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Technical Discussions
Doug Niessen
Doug Niessen
02:52 Sep-29-1998
PVDF face mtl.

I have a requirement to build a PVDF transducer for pulse echo work at low kilohertz freq.s.
The transducer will be coming in contact with sand and other earth materials. What material is
sugested to be used as a protective face?

Tank you,

Doug


    
 
 
Yoseph Bar-Cohen
R & D,
Jet Propulsion Lab (JPL), USA, Joined Nov 1998, 26

Yoseph Bar-Cohen

R & D,
Jet Propulsion Lab (JPL),
USA,
Joined Nov 1998
26
03:22 Sep-30-1998
Re: PVDF face mtl.
: I have a requirement to build a PVDF transducer for pulse echo work at low kilohertz freq.s.
: The transducer will be coming in contact with sand and other earth materials. What material is
: sugested to be used as a protective face?

: Thank you,

: Doug

--------------
Doug,

While PVF2 can induce waves at a broad frequency range it is not
an effective transmitter material for the low KHz frequency range. Generally,
the protective material that is located between the transmitter piezoelectric
material and the test medium needs to have the following properties:
- To reduce reflection losses its impedance value should be between the two media
- It should have minimum internal and bonding flaws and have low attenuation
- In case of contact transducer: good ware characteristics, chemical
resistance, formability and easy to process.

Since the frequency is low you can use thin homogeneous material to minimize
the effect of attenuation. There are not going to be much internal reflections to
interfere with your signal analysis.

Yosi




    
 
 
Ed Ginzel
R & D, -
Materials Research Institute, Canada, Joined Nov 1998, 1219

Ed Ginzel

R & D, -
Materials Research Institute,
Canada,
Joined Nov 1998
1219
04:44 Sep-30-1998
Re: PVDF face mtl.
: I have a requirement to build a PVDF transducer for pulse echo work at low kilohertz freq.s.
: The transducer will be coming in contact with sand and other earth materials. What material is
: sugested to be used as a protective face?

: Tank you,

: Doug

Doug:
I suspect you will be struggling to find a suitable material for a PVDF facing to use under the conditions you described.
Yosi pointed out, PVDF is a poor transmitter (only about 6.9 efficiency compared to 1 for quartz and 70 for PZT-5A).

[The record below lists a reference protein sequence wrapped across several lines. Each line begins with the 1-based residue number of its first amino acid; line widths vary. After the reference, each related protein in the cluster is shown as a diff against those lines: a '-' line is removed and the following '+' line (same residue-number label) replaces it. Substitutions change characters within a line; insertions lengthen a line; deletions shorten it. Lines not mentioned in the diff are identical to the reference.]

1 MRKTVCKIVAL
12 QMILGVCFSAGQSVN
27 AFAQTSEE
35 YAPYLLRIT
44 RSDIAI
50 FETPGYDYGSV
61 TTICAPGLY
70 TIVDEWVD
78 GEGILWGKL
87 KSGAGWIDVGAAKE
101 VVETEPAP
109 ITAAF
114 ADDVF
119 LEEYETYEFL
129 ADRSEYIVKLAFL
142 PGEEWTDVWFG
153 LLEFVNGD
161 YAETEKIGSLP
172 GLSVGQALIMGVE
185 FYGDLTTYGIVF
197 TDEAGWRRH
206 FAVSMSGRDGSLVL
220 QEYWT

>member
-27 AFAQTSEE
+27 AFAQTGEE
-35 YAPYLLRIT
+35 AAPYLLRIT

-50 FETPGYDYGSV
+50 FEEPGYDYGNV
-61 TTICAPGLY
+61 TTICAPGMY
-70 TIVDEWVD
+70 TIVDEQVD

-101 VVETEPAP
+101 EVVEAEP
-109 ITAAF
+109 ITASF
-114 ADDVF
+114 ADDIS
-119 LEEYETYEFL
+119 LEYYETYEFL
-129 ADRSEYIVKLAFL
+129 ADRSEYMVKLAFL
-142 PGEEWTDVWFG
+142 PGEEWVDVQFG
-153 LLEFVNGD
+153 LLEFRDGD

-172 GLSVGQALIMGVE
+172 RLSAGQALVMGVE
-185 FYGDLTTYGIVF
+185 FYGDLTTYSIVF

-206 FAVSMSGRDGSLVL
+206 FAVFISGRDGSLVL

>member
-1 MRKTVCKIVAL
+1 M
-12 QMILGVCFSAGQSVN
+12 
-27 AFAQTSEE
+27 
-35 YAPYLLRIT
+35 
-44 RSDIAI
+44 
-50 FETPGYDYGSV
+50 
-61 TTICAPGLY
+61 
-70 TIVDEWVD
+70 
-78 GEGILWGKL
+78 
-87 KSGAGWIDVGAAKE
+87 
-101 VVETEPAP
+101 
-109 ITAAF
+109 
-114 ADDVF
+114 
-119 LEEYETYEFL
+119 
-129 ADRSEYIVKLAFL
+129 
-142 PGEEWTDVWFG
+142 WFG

But even worse is its receiver characteristics, normalising whith quartz as 1.0 again we find PVDF only 1.35. But
this is good compared to PZT-5A at 0.21. Combining the efficiencies of the transmit-receive PVDF still comes up short
with the Loop gain of PVDF 9.3 and PZT-5A 14.6.

Since the output of the pulse is relativley broadband and you are working in a VERY lossy medium you are going to lose
much of the upper frequency components so the broadband helps you very little.

The other item Yosi mentioned is the impedance matching matching effect. Most manufacturers use hard materials for
face plates (like Boron Silicate). For work on steel using standard PZT elements this is effective as the high acoustic
impedance of the face plate matches the impedance of the steel AND the PZT. In your application you again run into problems with
a low acoustic impedance in PVDF and a relatively high impedance for sand. You would normally want to find something in the middle
range between the sand and the PVDF. If the material you chose is too "hard" your losses due to reflections will be high and a
hard face of too high a density will also load the PVDF causing the bandwidth to broaden and amplitue displacement will drop causing
even further losses.

As a COMPROMISE, if you must use PVDF I would suggest you look for a thin durable plastic or rubber to bond to the front of the PVDF
probe. Your centre frequency is low so if the rubber is thin enough the losses in the material should be minimised and the loading
effect on the PVDF will be reduced. Also, you should be able to find rubbers and plastics will probably be closer matched in
acoustic impedance to the PVDF.

I do not know the application you have in mind but if you need to penetrate soils you might also want to consider microwaves.

Good luck!


    
 
 

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